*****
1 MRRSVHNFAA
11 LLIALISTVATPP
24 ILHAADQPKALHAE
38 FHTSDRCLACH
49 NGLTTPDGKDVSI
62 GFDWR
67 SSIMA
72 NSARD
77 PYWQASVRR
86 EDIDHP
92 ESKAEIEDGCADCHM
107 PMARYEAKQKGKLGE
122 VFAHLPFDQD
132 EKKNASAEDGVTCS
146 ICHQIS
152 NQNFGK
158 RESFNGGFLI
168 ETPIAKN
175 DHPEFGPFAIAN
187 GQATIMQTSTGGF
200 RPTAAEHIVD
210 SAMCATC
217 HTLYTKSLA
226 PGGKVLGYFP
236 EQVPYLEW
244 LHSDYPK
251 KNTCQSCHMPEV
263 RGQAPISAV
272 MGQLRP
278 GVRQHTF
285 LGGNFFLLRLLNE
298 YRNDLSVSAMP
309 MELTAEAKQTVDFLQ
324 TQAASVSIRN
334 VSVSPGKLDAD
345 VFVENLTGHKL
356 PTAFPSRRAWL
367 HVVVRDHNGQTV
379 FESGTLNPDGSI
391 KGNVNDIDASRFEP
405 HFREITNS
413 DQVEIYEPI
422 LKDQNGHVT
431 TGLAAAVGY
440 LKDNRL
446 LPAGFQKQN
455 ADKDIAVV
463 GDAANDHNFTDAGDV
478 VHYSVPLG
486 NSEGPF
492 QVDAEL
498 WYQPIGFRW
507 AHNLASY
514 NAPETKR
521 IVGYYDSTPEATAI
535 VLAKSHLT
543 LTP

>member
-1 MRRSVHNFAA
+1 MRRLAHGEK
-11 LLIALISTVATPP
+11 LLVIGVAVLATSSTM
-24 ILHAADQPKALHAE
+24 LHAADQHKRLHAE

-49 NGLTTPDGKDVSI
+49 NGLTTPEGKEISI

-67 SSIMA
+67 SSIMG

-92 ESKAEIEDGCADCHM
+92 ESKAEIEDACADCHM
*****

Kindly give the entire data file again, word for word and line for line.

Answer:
1 MRRSVHNFAA
11 LLIALISTVATPP
24 ILHAADQPKALHAE
38 FHTSDRCLACH
49 NGLTTPDGKDVSI
62 GFDWR
67 SSIMA
72 NSARD
77 PYWQASVRR
86 EDIDHP
92 ESKAEIEDGCADCHM
107 PMARYEAKQKGKLGE
122 VFAHLPFDQD
132 EKKNASAEDGVTCS
146 ICHQIS
152 NQNFGK
158 RESFNGGFLI
168 ETPIAKN
175 DHPEFGPFAIAN
187 GQATIMQTSTGGF
200 RPTAAEHIVD
210 SAMCATC
217 HTLYTKSLA
226 PGGKVLGYFP
236 EQVPYLEW
244 LHSDYPK
251 KNTCQSCHMPEV
263 RGQAPISAV
272 MGQLRP
278 GVRQHTF
285 LGGNFFLLRLLNE
298 YRNDLSVSAMP
309 MELTAEAKQTVDFLQ
324 TQAASVSIRN
334 VSVSPGKLDAD
345 VFVENLTGHKL
356 PTAFPSRRAWL
367 HVVVRDHNGQTV
379 FESGTLNPDGSI
391 KGNVNDIDASRFEP
405 HFREITNS
413 DQVEIYEPI
422 LKDQNGHVT
431 TGLAAAVGY
440 LKDNRL
446 LPAGFQKQN
455 ADKDIAVV
463 GDAANDHNFTDAGDV
478 VHYSVPLG
486 NSEGPF
492 QVDAEL
498 WYQPIGFRW
507 AHNLASY
514 NAPETKR
521 IVGYYDSTPEATAI
535 VLAKSHLT
543 LTP

>member
-1 MRRSVHNFAA
+1 MRRLAHGEK
-11 LLIALISTVATPP
+11 LLVIGVAVLATSSTM
-24 ILHAADQPKALHAE
+24 LHAADQHKRLHAE

-49 NGLTTPDGKDVSI
+49 NGLTTPEGKEISI

-67 SSIMA
+67 SSIMG

-92 ESKAEIEDGCADCHM
+92 ESKAEIEDACADCHM